Book of Mormon figures personally known to Joseph Smith include Lehi, Nephi, Moroni, and apparently others. See ibid., 129–31.

For a useful collection of additional accounts of divine manifestations to the Prophet, see John W. Welch and Erick B. Carlson, eds. Opening the Heavens: Accounts of Divine Manifestations, 1820–1844 (Provo, UT: Brigham Young University Press, 2005).

27. Roberts, “The Ancient Near Eastern environment,” 23.
28. Benjamin L. McGuire, “Finding Parallels: Some Cautions and Criticisms, Part One,” Interpreter: A Journal of Mormon Scripture 5 (2013): 1–59,; McGuire, “Finding Parallels: Some Cautions and Criticisms, Part Two,” Interpreter: A Journal of Mormon Scripture 5 (2013): 61–104, For other helpful guidelines and principles, see, e.g., Mark W. Chavalas, “Assyriology and Biblical Studies: A Century and a Half of Tension,” in Mesopotamia and the Bible: Comparative Explorations, eds. Mark W. Chavalas and K. Lawson Younger, Jr. (Grand Rapids, MI: Baker Academic, 2002), 21–67; Shemaryahu Talmon, “The ‘Comparative Method’ in Biblical Interpretation: Principles and Problems,” in Essential Papers on Israel and the Ancient Near East, ed. Frederick E. Greenspahn (New York: New York University Press, 1991), 381–419; Walton, Ancient Near Eastern Thought, 15–40.
29. For an insightful discussion of pseudepigraphal themes echoed in Matthew 4, see Andrei A. Orlov, Dark Mirrors: Azazel and Satanael in Early Jewish Demonology (Albany, NY: State University of New York Press, 2011), 107–12.
[Page 230]30. Cf. John W. Welch, “Criteria for Identifying and Evaluating the Presence of Chiasmus,” Journal of Book of Mormon Studies 4, no. 2 (1995): 6–7, See also Frederick’s criterion of “proximity” (Frederick, “Intertextuality in the Book of Mormon”).
31. Frederick, “Intertextuality in the Book of Mormon.”
32. For example, H. Ringgren, “Israel’s place among the religions of the ancient Near East,” in Studies in the Religion of Ancient Israel, eds. G. W. Anderson, et al (Leiden: Brill, 1972), 1,, observed:

Comparative research in the Biblical field has often become a kind of “parallel hunting.” Once it has been established that a certain biblical expression or custom has a parallel outside the Bible, the whole problem is regarded as solved. It is not asked, whether or not the extra-Biblical element has the same place in life, the same function in the context of its own culture.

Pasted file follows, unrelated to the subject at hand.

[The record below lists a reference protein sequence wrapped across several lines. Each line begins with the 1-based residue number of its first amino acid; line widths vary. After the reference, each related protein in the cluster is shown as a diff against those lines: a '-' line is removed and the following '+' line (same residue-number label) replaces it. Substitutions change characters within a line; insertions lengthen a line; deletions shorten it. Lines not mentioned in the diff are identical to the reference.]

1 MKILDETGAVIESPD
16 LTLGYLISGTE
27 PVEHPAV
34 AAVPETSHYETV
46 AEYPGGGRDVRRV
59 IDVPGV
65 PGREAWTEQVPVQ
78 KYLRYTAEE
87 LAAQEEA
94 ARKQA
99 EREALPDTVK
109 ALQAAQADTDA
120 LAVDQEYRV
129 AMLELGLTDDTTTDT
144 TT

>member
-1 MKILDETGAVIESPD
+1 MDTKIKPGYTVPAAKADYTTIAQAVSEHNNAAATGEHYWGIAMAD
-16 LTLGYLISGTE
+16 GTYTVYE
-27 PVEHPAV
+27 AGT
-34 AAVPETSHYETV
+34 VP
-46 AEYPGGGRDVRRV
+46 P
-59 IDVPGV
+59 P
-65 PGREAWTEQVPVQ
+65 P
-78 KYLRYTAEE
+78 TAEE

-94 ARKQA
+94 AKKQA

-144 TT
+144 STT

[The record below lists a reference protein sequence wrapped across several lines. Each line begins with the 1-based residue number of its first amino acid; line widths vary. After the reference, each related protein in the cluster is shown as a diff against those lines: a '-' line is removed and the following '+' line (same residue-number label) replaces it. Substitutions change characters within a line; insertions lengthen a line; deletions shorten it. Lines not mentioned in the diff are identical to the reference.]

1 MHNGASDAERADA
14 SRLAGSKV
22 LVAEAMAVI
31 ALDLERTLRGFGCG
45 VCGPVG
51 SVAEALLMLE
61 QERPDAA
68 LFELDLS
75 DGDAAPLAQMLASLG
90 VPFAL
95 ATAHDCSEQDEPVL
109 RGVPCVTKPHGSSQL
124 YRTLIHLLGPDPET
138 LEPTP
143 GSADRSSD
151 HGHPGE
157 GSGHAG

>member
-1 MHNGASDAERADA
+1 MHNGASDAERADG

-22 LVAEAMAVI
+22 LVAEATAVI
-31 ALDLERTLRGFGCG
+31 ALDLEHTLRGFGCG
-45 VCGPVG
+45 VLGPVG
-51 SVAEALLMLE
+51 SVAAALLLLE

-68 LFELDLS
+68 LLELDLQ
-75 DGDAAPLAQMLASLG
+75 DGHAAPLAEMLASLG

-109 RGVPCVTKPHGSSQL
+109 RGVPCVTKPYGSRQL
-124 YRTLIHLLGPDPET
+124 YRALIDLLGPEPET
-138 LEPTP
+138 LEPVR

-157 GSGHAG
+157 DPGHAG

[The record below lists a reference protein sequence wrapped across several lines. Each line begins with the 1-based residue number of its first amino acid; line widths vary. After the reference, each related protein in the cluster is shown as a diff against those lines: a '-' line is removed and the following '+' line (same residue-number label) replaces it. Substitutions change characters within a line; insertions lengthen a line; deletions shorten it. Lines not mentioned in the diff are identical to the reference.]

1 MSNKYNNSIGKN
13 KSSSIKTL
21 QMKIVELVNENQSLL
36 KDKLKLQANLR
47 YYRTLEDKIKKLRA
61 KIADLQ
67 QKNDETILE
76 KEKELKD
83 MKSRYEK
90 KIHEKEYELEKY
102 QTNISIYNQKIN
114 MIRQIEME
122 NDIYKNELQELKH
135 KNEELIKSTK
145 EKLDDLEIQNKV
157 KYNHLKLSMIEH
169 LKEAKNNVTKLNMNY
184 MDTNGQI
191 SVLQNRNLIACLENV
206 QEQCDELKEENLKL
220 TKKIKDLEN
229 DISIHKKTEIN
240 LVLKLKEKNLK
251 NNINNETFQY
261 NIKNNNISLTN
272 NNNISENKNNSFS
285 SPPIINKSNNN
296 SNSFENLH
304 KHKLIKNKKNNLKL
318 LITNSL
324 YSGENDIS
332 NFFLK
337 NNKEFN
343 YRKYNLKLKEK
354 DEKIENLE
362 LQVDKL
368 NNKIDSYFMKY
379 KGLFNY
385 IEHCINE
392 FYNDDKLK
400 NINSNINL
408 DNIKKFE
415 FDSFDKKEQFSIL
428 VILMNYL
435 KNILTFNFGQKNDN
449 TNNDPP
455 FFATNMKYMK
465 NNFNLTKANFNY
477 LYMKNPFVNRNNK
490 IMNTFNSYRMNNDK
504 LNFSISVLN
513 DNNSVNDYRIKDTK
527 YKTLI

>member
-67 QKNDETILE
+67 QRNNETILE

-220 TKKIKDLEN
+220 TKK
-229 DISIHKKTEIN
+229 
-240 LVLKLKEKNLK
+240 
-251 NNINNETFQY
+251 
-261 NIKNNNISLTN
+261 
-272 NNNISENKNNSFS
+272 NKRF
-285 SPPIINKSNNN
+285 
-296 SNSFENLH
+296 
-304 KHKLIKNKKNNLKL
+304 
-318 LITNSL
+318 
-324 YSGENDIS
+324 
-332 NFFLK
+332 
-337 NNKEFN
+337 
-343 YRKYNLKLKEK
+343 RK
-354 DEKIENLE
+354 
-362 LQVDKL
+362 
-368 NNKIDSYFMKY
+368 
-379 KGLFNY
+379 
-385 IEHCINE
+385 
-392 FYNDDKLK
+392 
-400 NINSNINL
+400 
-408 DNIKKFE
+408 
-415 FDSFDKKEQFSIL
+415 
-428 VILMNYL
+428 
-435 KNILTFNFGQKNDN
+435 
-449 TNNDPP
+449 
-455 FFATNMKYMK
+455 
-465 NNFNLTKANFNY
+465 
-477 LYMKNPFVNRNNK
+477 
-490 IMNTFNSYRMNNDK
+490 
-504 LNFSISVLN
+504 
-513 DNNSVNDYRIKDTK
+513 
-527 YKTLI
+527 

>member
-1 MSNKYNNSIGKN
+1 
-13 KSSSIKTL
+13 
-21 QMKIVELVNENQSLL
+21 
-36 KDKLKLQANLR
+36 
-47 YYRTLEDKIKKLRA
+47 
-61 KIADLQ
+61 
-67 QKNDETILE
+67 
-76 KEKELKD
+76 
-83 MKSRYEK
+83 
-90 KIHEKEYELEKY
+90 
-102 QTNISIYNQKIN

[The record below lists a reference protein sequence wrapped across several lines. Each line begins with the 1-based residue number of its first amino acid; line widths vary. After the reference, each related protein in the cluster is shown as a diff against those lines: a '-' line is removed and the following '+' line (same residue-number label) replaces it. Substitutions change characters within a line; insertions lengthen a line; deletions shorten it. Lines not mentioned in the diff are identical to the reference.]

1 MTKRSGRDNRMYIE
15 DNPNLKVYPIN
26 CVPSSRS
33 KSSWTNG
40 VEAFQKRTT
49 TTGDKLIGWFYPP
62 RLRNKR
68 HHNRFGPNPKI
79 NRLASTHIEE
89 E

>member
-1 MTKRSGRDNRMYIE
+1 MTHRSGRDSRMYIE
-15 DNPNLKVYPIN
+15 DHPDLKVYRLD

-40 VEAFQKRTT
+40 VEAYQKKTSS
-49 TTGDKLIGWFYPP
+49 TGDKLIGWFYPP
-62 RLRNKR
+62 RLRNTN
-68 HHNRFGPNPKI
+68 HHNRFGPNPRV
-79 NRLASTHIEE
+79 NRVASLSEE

The first question that should be asked in comparative research is that of the Sitz im Leben and the meaning of the extra-Biblical parallel adduced. It is not until this has been established that the parallel can be utilized to elucidate a Biblical fact.

33. Jared Ludlow writes (Ludlow, “Abraham’s Vision of the Heavens,” 58):

The more details of a tradition that are shared, the more likely they stem from the same core tradition. … ‘Detailed study is the criterion, and the detailed study ought to respect the context and not be limited to juxtaposing mere excerpts’ (Samuel Sandmel, “Parallelomania,” Journal of Biblical Literature 81, no. 1 (March 1962): 2,

34. Compare one of John W. Welch’s criteria for the strength of a chiasm:

A chiasm is stronger if it operates across a literary unit as a whole and not only upon fragments or sections which overlap or cut across significant organizational lines intrinsic to the text. (Welch, “Criteria for Identifying and Evaluating the Presence of Chiasmus,” 6).

35. Frederick also discusses a criterion of “sequence” in “Intertextuality in the Book of Mormon.”
36. Ibid.
37. ApAb itself is a translation of a translation (of a translation?) of a presumed Semitic original (Ryszard Rubinkiewicz, L’Apocalypse d’Abraham en vieux slave : Introduction, texte critique, traduction et commentaire, Towarzystwo Naukowe Katolikiego Uniwersytetu Lubelskiego, Zrodlai i [Page 231]monografie 129 [Lublin, Poland: Société des Lettres et des Sciences de l’Université Catholique de Lublin, 1987], 33–37). The only extant copies are found in Old Slavic.
38. Walton, Ancient Near Eastern Thought, 31–32, 33.
39. Roberts, “The Ancient Near Eastern Environment,” 23.
40. William W. Hallo, quoted in Chavalas, “Assyriology and Biblical Studies,” 43.
41. Ibid.
42. Ibid.
43. Joseph Brickey: Moses Seeing Jehovah, 1998, used with permission from the artist. Published with the article, “Moses: Deliverer and Lawgiver” in Ensign (April 2006),
44. For a classic overview of this topic, see Martha Himmelfarb, Ascent to Heaven in Jewish and Christian Apocalypses (Oxford, UK: Oxford University Press, 1993). For a readable survey of the history and themes of the heavenly ascent literature from a Latter-day Saint perspective, see, e.g., William J. Hamblin, “Temple Motifs in Jewish Mysticism,” in Temples of the Ancient World, ed. Donald W. Parry (Salt Lake City: Deseret Book, 1994), 440–76.